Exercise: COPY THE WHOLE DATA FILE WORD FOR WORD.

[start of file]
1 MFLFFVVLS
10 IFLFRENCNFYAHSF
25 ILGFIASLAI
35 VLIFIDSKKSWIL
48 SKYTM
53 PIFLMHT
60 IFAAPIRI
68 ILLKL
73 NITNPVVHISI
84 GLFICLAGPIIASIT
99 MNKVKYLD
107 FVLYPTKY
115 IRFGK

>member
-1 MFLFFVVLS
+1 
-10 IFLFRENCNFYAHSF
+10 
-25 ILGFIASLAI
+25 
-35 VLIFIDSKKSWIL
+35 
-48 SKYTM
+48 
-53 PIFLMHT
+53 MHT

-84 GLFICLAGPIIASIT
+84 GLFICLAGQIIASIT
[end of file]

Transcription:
1 MFLFFVVLS
10 IFLFRENCNFYAHSF
25 ILGFIASLAI
35 VLIFIDSKKSWIL
48 SKYTM
53 PIFLMHT
60 IFAAPIRI
68 ILLKL
73 NITNPVVHISI
84 GLFICLAGPIIASIT
99 MNKVKYLD
107 FVLYPTKY
115 IRFGK

>member
-1 MFLFFVVLS
+1 
-10 IFLFRENCNFYAHSF
+10 
-25 ILGFIASLAI
+25 
-35 VLIFIDSKKSWIL
+35 
-48 SKYTM
+48 
-53 PIFLMHT
+53 MHT

-84 GLFICLAGPIIASIT
+84 GLFICLAGQIIASIT